Chapter 13 bankruptcy is a great tool for avoiding foreclosure. If you can stick to your Chapter 13 repayment plan, you may be able to:
- repay missed mortgage payments (your mortgage arrears) over the life of the repayment plan, typically three to five years
- pay a fraction (or sometimes, nothing) of your unsecured debts during the plan period and probably eliminate these other debts entirely when you complete your plan, freeing up money to pay your mortgage
- ask the court to reduce (“cram down”) certain secured debts to the value of the collateral (for instance, reduce your $20,000 car note to the actual value of the car, say $12,000, reducing your monthly payments)
- contest the legality of the proposed foreclosure in the bankruptcy court
- contest any claims for costs and fees that are added to the missed payments you’ll repay as part of your plan (these costs are commonly made erroneously), and
- get rid of (strip off) liens on your home created by second and third mortgages, as long as they are wholly unsecured by your home (that is, if your home were sold the proceeds would be insufficient to pay back any portion of the lien).
Each of these Chapter 13 benefits are described in detail below.
Repay Your Mortgage Arrears Over Time
In many ways, your Chapter 13 bankruptcy repayment plan is like a plan you might negotiate with the mortgage servicer. Either way, you have an opportunity to get your mortgage current over time. Of course, if the only reason you are filing Chapter 13 is to get time to get your mortgage current, and you could get a similar deal from the servicer, you’ll be better off not filing for bankruptcy, at least as far as your credit score is concerned.
EXAMPLE: Freddie owes $3,600 in missed mortgage payments. He receives a notice of default that gives him a month to pay up or lose his house. His mortgage servicer refuses to work with him because of a previous notice of default—the lender doesn’t think he’s a good credit risk.
Freddie had fallen behind on his mortgage because he was laid off, but now he’s working again. If he files for Chapter 13 bankruptcy and gives up one of the cars he’s making payments on, he’ll be able to afford a repayment plan, under which he will stay current on his mortgage and also make up the arrears over three years. He proposes to pay down the arrears at the rate of $120 a month: $100 for the debt plus $20 a month for the trustee’s fee.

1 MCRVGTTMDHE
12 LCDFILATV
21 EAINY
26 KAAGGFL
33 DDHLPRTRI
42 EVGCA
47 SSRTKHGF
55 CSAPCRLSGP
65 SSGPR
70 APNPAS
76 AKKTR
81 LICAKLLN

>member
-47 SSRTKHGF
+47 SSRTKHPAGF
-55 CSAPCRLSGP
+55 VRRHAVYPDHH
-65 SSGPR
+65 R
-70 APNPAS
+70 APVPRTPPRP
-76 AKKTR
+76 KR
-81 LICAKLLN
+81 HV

Part of the problem in workouts with a mortgage servicer is that servicers typically add on a wide variety of fees and costs, which make it difficult for the homeowner to reinstate the mortgage. In Chapter 13 bankruptcy, you can challenge the validity of these fees and costs on a variety of grounds.
It’s important to understand that Chapter 13 bankruptcy works to keep your house only if you have enough income to make both your current payment and pay off a portion of your arrears each month (plus costs and fees). And you must propose a plan showing not only that you can make plan payments but also that you can keep current on all your other reasonable and necessary monthly expenses, such as utilities, transportation, car note, insurance, and the like. Further—and this is a deal-breaker for some would-be Chapter 13 filers—you must pay some types of debts in full during the course of the plan. For example, if you owe recent back taxes, the court won’t approve your repayment plan unless it shows that you can pay off the taxes in full while your plan is in effect.
Finally, your plan must provide for a payment to the trustee of roughly 10% of the amount of all payments you make to creditors through the repayment plan. This can be another deal-breaker if, for example, you are forced to pay your mortgage through your plan rather than directly to the lender outside of the plan. Unfortunately, there is no uniform nationwide rule on this subject—the courts are split on whether or not the trustee can force you to pay your mortgage through the plan.
EXAMPLE: Marcia proposes a three-year Chapter 13 repayment plan, under which she will pay her $2,000 monthly mortgage directly to the lender. On the basis of her disposable income (roughly, the difference between her income and her necessary expenses), she also proposes to pay the arrears she owes on the mortgage and a percentage of her unsecured debt to the trustee at a rate of $139 a month ($5,000 over the life of the plan). Under this proposal, the trustee will be paid a fee of $14 from every monthly payment (36 in all).